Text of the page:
The Philadelphia Low-Intensity Community Supervision Experiment was conducted to examine the effects of lowering the intensity of community supervision with low-risk offenders in an urban community. The purpose of the experiment was to test an alternative to the regional supervision model used by the
Earlier research on supervision intensity concentrated on the intensification of supervision programs (ISPs) for serious, higher-risk offenders on probation and parole. Many of the studies examining the effects of ISP for low-risk offenders found that recidivism rates actually increased in some cases (Barnes et al. 2010). There is little research currently available that has looked at the effects of reducing the intensity of supervision for less serious offenders. This was the first randomized trial of low-intensity probation or parole conducted at any level of risk classification (low risk or high risk).
Target Population/Target Sites
The aim of the experiment was to test the effects of reducing the intensity of community supervision for offenders who would be at low risk of committing serious offenses such as murder, attempted murder, aggravated assault, robbery, or sex crimes. Low risk was defined as “a forecast of no charges for serious crimes within 2 years of the probation or parole case start date” (Barnes et al. 2010, 168).
Low-risk offenders were identified using a modified version of a random forests model, which was originally designed to forecast homicide or attempted homicide (Berk et al. 2009). The basic method involved using information on each offender (prior criminal record and other baseline data) to forecast risk at the beginning of supervision, based on the recent 2-year outcomes of offenders with similar characteristics under the supervision of the APPD.
The experiment was conducted in the western and northeastern regions of
The experiment was informed by three perspectives in criminological theory: specific deterrence, defiance theory, and deviant peer contagion and deviancy training. Specific deterrence predicts that crime will increase if supervision is decreased, whereas defiance and deviant contagion predict that crime will go down if supervision is reduced. The experiment was guided by these theories but did not aim to test their strength.
Offenders in the experimental treatment group received low-risk, low-intensity supervision. They were placed into a fairly sizeable caseload with other low-risk offenders: each probation officer received and maintained a caseload of about 400 offenders. With such large caseloads, probation officers were not able to invest a substantial amount of time on each case.
Low-risk offenders were intended to receive a considerably reduced level of supervision compared with the standard model of regional supervision. The low-risk supervision protocols included:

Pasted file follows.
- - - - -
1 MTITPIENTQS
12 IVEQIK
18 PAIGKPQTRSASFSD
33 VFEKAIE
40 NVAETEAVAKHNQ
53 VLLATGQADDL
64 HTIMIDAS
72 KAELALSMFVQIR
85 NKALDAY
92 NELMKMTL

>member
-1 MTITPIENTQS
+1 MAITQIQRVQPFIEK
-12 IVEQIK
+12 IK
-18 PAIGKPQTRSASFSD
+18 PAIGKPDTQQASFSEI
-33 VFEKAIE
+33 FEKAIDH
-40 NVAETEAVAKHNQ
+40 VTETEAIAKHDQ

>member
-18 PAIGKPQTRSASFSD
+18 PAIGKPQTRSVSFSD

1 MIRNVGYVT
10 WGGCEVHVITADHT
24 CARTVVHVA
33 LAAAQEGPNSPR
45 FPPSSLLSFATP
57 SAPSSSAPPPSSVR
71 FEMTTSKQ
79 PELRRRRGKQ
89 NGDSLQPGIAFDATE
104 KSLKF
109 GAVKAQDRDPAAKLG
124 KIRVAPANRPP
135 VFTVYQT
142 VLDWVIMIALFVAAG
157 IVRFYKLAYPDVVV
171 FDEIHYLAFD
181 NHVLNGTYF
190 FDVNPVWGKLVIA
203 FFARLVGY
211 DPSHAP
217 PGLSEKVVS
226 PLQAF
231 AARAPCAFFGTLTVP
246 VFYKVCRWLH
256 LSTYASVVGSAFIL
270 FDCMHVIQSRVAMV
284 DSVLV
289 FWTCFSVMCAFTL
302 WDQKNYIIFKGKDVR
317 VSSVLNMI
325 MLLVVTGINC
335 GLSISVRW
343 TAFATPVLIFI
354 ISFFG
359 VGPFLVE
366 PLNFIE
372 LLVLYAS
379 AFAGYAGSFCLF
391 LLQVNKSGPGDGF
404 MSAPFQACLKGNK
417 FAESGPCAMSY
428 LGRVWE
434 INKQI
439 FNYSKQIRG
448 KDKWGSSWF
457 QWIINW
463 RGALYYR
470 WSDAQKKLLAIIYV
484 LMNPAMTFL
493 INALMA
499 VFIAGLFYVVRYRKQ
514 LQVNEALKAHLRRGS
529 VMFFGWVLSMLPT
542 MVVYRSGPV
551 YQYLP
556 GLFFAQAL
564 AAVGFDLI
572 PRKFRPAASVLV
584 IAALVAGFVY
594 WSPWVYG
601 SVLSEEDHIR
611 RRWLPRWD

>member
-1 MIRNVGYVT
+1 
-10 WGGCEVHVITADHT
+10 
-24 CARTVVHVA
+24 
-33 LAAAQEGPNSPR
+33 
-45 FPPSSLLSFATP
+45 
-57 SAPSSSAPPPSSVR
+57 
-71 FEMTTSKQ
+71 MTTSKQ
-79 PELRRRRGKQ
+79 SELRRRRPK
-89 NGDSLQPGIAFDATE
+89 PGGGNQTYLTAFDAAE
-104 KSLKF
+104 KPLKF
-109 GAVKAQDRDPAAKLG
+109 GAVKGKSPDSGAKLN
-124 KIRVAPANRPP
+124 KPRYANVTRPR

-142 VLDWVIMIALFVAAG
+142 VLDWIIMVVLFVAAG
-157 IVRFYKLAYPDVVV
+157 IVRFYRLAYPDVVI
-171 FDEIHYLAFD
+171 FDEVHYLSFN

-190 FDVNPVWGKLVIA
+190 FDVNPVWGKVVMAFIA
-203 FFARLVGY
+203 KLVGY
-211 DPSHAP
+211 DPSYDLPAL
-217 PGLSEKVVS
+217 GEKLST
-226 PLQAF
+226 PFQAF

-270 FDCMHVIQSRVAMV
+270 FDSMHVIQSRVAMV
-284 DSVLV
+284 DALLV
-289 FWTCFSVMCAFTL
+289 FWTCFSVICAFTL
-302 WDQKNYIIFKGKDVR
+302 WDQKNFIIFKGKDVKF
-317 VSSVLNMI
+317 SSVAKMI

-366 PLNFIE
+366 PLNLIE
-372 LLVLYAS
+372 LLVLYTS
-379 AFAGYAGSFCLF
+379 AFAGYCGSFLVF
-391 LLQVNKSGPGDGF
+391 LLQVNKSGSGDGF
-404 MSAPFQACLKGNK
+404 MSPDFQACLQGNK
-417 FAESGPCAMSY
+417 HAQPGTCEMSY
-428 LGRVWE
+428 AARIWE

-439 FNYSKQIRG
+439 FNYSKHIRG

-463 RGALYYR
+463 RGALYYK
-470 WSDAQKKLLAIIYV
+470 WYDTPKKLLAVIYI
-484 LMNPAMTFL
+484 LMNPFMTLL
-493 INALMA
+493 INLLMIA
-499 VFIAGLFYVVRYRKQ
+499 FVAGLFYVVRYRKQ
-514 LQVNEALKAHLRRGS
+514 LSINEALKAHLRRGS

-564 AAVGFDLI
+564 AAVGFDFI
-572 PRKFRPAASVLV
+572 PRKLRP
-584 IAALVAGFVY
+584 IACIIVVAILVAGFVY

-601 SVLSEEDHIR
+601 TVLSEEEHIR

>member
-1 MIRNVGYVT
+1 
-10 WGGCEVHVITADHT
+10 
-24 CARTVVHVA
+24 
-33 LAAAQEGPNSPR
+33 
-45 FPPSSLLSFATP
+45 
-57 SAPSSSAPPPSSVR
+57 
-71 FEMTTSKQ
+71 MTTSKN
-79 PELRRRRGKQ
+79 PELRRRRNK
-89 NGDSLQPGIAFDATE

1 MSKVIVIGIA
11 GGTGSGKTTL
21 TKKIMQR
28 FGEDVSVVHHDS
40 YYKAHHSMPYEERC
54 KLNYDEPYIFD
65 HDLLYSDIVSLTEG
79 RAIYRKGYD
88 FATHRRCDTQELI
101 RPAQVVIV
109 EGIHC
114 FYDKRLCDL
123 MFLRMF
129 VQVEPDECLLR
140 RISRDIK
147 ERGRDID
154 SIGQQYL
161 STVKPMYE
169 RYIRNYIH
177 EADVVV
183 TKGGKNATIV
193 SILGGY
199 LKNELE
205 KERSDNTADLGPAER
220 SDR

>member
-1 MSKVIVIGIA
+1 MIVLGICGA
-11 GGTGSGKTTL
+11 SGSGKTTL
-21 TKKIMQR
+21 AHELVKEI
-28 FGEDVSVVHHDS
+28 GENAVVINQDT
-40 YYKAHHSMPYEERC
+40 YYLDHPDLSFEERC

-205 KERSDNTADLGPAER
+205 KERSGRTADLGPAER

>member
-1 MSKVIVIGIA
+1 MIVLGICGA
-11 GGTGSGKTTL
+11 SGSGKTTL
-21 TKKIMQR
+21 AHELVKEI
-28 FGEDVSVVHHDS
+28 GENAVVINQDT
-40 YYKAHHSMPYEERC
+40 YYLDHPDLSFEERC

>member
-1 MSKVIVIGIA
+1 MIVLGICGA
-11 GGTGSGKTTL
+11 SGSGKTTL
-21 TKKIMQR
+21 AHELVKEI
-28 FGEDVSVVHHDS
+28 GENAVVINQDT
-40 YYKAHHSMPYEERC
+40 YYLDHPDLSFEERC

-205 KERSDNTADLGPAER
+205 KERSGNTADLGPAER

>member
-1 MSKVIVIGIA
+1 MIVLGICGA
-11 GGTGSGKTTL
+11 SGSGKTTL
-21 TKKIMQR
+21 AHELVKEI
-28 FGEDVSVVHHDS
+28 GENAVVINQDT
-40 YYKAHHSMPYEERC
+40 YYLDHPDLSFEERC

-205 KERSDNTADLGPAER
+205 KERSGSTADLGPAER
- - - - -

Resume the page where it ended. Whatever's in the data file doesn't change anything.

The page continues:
· Office reporting. Offenders were to have a scheduled office visit with the probation officer once every 6 months. These visits concentrated on a review of the offender’s residence, employment, payments of fines, and compliance with other conditions.
· Telephone reporting. Offenders were to have a scheduled telephone report once every 6 months, occurring about midway between office visits. These contacts concentrated on confirming details described in the office visits. Offenders were not restricted from initiating additional telephone contact.
· Drug testing. Drug tests were administered only if required by court order. Probation officers were instructed to order a drug evaluation after no more than three positive urine tests. Offenders could be referred for drug treatment if they requested it.
· Missed contacts. Arrest warrants were issued if there was no contact with the offender for 6 months. If the offender surrendered voluntarily, the warrant could be removed with no criminal sanction.
Low-risk offenders were informed on their first visit that they were in a low-risk caseload and subject to the reduced reporting requirements described above. Offenders were also informed that they would be transferred back to standard supervision if they were rearrested for a new crime or if an arrest warrant was issued because there was no contact for 6 months.
The experiment was conducted with the cooperation of the APPD of the First Judicial District of Pennsylvania in
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Barnes and colleagues (2010) found that the results of the Philadelphia Low-Intensity Community Supervision Experiment showed no evidence that reducing the intensity of supervision had any effect on the subsequent criminal behavior of low-risk offenders.
There were no significant differences, in any offense category, in the prevalence of one or more new criminal charges between low-risk offenders assigned to low-intensity supervision and those assigned to the control group who received standard regional supervision. There also were no significant differences in the frequency and prevalence of offenses committed during the 1-year observation period between the groups.
In addition, neither group was more likely to end up incarcerated locally than the other. Finally, there was no significant difference between the experimental and control group in the time to the first new offense postassignment.
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